The conversations and the common themes centered around: “My girl friend and I have been together for 3, 6, 12, 18 months and are monogamous so we’re not at risk.” – “Where are the statistics? When I see the statistics I’ll do something.” – “Lesbians don’t get HIV.” – “I just won’t have sex with a bisexual women.” (sic) – “The women I know would never shoot drugs.” – “I can intuit when a woman has been with a man. Besides I don’t know any women with HIV so it’s not my issue.”

The misinformation had been fueled by a deceptive quote in a late eighties mainstream media story. In it a doctor from the Center for Disease Control (CDC) was quoted as saying lesbians had little or no risk for HIV. This dangerously ignorant quote would reappear in other articles periodically. It fed the divisive us/them notion that self-identified lesbians don’t shoot drugs, don’t have sex with men, don’t engage in survival sex, or sex work, and certainly wouldn’t be pierced or tattooed or be injecting steroids for body building or thinking about donor insemination to get pregnant. What was never revealed in any story was the CDC definition of a lesbian as any woman who had not had sex with a man since 1977 and that the CDC does not collect statistics on female-to-female transmission. Also, “there have been no studies that have rigorously examined female-to-female sexual acts or cunnilingus as a risk for HIV transmission...”1. The silence perpetuated denial and created a false sense of “safety” that a lesbian identity would protect you.

We reminded women of this country’s record on women’s healthcare and posed the question: How can we make decisions about our sexual health if the information furnished by our government is grounded in homophobia, biphobia, and misogyny? We incorporated the invaluable anecdotal information from women including lesbians living with HIV/AIDS in our into our messages. The Sluts operated on the notion that the more data we have, the better choices we can make. Information is indeed power.

Despite all this the April 1997 CDC UPDATE states there are “case reports of female-to-female transmission of HIV, and well-documented risk of female-to-male transmission of HIV [that] indicate vaginal secretions and menstrual blood are potentially infectious and that mucous membrane (e.g. oral, vaginal) exposure to these secretions can potentially lead to HIV infection....Although female-to-female transmission of HIV is apparently rare, female sexual contact should be considered a possible means of transmission among women.” The statistics to keep an eye on, though, are “the percentage of cases among women that have been placed in the No Identified Risk category is double that of men” – and rising.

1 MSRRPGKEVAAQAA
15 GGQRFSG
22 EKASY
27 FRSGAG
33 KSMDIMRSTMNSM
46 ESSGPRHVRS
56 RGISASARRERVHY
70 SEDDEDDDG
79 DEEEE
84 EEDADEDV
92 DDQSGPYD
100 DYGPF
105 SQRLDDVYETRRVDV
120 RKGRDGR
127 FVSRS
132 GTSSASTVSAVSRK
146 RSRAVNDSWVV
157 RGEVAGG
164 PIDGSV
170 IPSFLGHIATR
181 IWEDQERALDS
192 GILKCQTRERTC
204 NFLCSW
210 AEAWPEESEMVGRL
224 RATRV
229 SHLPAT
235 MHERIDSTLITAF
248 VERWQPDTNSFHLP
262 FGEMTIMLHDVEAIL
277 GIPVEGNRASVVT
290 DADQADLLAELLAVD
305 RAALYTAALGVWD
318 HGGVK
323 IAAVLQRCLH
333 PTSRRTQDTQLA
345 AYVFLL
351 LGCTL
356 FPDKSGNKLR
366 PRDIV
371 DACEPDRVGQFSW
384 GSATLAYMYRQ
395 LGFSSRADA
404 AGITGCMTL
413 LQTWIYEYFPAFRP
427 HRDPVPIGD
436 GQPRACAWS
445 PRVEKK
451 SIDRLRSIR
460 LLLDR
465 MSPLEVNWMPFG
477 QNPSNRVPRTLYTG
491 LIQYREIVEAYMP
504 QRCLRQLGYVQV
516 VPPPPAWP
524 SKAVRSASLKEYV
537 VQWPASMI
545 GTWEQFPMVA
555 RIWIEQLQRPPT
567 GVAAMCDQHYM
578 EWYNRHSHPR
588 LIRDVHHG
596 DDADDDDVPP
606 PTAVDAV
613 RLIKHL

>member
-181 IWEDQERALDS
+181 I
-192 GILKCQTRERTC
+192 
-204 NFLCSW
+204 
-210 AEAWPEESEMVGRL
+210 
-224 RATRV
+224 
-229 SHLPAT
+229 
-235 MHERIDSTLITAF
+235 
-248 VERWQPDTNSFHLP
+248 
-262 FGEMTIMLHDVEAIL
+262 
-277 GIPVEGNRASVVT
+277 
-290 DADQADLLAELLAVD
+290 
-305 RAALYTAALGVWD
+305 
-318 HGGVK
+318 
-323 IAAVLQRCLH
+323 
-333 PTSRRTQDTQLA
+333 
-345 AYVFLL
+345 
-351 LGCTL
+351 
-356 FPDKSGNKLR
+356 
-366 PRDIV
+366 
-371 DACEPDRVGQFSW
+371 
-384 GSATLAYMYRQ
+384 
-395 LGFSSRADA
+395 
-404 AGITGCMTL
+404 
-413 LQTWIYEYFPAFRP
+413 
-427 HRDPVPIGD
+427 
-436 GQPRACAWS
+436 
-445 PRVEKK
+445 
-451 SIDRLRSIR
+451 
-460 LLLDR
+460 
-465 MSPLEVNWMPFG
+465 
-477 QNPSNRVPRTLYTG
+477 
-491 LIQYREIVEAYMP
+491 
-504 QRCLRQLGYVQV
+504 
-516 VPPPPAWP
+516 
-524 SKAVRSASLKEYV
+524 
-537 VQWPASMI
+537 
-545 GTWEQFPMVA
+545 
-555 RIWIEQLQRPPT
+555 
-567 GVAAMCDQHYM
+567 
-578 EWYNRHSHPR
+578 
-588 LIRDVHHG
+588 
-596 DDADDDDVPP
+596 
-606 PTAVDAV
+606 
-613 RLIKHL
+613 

HIV risk for women who have sex with women, as for all people, varies depending upon our history, what we do, and how safe we are. HIV is transmitted when blood, semen, vaginal fluids, or breast milk from an HIV infected person enters the blood stream. Women can and do transmit HIV and sexually transmitted diseases (STDs). Safer sex and using barriers is not only about HIV, but STDs which are passed during unprotected vaginal, anal, oral, digital, and sex toy sex. Safer sex is about protecting yourself from, among other things, herpes, genital warts, and hepatitis. Chlamydia is rampant in most sexually active communities. Symptoms show up in 7-21 days after having vaginal, anal, or oral sex with someone who is infected, but 60-70% of women (and men) have no symptoms. If not treated reproductive organs can be damaged, and the ability to have children can be affected. Get tested when you go for a check up.

You may ask how in the hell the Safer Sex Sluts kept it up with the overwhelmingly negative doom and gloom, the blame and shame, and the general misinformed head in the sand mentality for the two year grant period. The truth of the matter is, with our non-dogmatic information sharing, and role modeling approach affirming that sex is not only good, but healthy, we empowered women to make educated choices, to celebrate sex and respect their bodies. The Slut message was consistent, and didn’t add to the confusion. We brought our own inexperience and ourselves to the stage, learning many techniques as we went along. We took suggestions, enticed, and engaged people’s minds and bodies. We showed how to integrated safer sex with sexual desire. They left hungry for more, and so did we.

For months after the grant ended in July, 1994, Lyon Martin Women’s Health Services got requests for the Safer Sex Sluts to come do a workshop, a performance, a street fair, a health conference, a training, the Dyke March.

What the Sluts and I created was not only successful beyond our wildest dreams (and we had a few), but this endeavor captured the imagination and spoke to my political passion for meaningful work. I wanted to reach larger audiences, different audiences. I invited gay and bi men on the team, transgendered folks, and heterosexuals, older and younger people so we could reflect and present to a variety of communities. For schools, and people and cultures for whom the word “slut” prevents any possibility of education, I came up with The LATEX WARRIORS making the world safe for sex. The needs of every audience are considered so the information we impart is appropriate for where we are and whom we are trying to reach.

The Sluts celebrate the sacredness of sexuality. From raunchy to refined, from nude to fully clothed, we have gone forth and multiplied. There are over 25 sex positive divas of varying body types, ethnicities, proclivities, and persuasions who generously volunteer their time to titillate and educate the masses. Pssst, isn’t this public service at its best?


1 Journal of the American Medical Women’s Association, 1995; 50:103-107. [back to story]